Monday, June 17, 2013

Bridging Art and Science... Mathematics

Long, wonderful, thought-provoking, almost rambling article from Ian Stewart last month in New Scientist on "the power and glory of mathematics":

Beginning with reference to a classic 1959 C.P. Snow lecture, Stewart argues that mathematics, unlike almost any other field of study, "spans the divide" between the arts and sciences, and makes many interesting points along the way.

Some excerpts to poke your interest…:
"...the mathematical subculture is gravely misunderstood by most members of the public, many prominent scientists, nearly all artists, the vast majority of politicians and almost every bureaucrat on the planet."

"For mathematics to be useful in today’s society, it has to be invisible. If anyone using a mobile phone had been required first to take a PhD in mathematics, the device would never have appealed to a large enough market to make it worth anyone’s while to manu­facture. However, without a significant number of engineers who know some very advanced and apparently esoteric mathematics, mobile phones wouldn’t work."

"If 10 per cent of the $9bn spent on Cern’s Large Hadron Collider had been allo­cated to research in the mathematical sciences instead, the benefits to society would have been far greater and would have occurred more rapidly. The development of the next generation of supercomputers, a project estimated to cost about $1bn, is struggling to find funding. The result would be a machine with applications throughout the sciences – for example, in climate change and in the design of new materials and alternative energy sources – and it would dominate future computer technology."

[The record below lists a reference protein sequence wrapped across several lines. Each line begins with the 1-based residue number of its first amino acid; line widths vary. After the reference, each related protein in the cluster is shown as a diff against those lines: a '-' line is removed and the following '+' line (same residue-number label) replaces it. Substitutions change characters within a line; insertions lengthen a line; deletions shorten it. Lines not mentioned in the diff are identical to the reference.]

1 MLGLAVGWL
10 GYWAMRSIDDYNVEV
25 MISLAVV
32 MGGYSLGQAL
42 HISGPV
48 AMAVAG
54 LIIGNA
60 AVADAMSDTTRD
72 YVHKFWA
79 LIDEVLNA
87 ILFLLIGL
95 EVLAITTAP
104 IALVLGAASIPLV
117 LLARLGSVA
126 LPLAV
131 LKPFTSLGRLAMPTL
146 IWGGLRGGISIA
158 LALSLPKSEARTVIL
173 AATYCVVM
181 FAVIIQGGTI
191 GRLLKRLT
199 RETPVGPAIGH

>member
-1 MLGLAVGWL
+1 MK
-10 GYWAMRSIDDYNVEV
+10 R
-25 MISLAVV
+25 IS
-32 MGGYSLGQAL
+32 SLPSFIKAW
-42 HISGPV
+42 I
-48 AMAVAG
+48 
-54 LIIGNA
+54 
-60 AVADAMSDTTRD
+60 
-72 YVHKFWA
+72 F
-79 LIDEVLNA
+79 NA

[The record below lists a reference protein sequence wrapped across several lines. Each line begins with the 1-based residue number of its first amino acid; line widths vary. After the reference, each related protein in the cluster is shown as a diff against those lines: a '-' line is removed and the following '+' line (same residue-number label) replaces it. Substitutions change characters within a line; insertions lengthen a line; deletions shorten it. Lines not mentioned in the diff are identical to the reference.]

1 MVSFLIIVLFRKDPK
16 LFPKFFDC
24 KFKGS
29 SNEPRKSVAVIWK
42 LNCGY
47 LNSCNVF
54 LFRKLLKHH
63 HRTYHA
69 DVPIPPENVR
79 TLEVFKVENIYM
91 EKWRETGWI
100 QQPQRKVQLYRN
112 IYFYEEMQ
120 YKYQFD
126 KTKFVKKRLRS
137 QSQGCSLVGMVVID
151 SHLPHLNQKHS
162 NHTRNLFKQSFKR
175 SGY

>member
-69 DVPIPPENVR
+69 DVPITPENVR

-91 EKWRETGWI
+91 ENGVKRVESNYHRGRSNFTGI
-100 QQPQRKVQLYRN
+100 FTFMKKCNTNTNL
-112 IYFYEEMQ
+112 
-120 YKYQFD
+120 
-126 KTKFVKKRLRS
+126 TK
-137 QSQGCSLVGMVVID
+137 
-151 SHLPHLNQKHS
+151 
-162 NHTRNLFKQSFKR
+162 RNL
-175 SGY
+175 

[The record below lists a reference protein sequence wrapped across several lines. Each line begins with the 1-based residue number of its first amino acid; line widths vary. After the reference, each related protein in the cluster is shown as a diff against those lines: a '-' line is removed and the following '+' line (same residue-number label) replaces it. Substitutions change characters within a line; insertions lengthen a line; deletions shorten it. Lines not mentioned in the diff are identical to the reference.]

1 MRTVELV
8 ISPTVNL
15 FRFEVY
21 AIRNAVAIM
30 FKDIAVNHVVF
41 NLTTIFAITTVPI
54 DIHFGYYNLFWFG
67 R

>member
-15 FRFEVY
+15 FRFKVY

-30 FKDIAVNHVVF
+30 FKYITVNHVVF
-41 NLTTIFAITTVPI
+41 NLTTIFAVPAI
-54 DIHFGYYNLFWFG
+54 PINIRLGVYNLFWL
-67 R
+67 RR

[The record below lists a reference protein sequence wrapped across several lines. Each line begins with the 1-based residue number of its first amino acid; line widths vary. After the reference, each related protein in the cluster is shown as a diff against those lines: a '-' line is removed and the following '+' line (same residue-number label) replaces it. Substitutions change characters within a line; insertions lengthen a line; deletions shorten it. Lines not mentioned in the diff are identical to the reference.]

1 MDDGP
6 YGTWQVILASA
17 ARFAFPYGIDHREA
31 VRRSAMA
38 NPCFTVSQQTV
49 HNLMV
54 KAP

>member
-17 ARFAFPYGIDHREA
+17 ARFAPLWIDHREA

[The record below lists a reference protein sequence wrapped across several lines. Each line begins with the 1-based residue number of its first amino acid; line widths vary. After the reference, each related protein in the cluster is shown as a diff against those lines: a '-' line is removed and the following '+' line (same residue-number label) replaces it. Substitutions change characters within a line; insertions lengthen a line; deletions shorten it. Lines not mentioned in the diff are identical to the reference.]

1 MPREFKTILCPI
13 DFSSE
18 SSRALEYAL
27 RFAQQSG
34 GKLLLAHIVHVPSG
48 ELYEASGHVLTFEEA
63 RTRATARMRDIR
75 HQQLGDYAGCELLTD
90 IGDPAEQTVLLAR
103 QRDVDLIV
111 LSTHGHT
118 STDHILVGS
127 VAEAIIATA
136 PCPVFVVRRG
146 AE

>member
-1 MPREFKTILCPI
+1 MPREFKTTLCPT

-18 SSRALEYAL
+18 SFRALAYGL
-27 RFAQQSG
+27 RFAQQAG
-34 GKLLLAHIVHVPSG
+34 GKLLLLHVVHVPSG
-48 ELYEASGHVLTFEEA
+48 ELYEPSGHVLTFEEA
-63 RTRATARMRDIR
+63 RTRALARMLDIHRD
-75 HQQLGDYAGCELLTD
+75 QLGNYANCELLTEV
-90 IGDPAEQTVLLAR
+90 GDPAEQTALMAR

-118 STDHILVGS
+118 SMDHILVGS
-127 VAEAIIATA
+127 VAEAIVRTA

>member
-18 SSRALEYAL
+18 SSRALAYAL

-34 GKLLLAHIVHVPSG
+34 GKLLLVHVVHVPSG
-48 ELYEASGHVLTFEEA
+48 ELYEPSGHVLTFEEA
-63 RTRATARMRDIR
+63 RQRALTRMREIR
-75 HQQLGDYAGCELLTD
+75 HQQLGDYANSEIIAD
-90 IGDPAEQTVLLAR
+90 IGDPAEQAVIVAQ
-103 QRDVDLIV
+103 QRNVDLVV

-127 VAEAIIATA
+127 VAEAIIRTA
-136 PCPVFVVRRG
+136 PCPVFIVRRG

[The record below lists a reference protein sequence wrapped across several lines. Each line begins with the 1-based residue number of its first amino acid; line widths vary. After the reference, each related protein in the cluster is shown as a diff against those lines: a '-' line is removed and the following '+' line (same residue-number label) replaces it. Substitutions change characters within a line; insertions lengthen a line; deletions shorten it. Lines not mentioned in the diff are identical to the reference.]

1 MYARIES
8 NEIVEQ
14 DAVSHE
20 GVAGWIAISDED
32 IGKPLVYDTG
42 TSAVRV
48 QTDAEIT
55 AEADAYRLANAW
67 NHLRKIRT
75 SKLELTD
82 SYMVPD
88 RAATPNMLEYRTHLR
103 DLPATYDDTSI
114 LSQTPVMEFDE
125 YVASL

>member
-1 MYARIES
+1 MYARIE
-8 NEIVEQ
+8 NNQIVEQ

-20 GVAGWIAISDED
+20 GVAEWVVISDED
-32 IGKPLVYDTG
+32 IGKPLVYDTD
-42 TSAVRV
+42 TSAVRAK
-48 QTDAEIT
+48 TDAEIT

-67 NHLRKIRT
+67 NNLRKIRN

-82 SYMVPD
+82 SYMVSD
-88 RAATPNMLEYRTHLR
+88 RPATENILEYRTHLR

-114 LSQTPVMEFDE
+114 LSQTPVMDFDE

"However, the nature and importance of mathematics do not rest solely on its practical uses or its artistic merit. It has an intrinsic intellectual interest and an idiosyncratic beauty. What makes it so hard to grasp the subject’s nature is that it combines many disparate elements in one ever-growing, ever-changing body of knowledge. It is practical, arcane, precise, obscure, abstruse, rooted in nature, rooted in the human imagination; its history spans 4,000 years, and what was discovered long ago is often just as valid and important today. It is absolutely huge, increasing by a conservative one million pages a year, and it is all one thing.  Its internal connections link entirely different sub-disciplines in an intricate, dynamically changing web, so that yesterday’s dead end may suddenly become today’s essential technique."
 Set aside some time to read... and think about... the whole piece.

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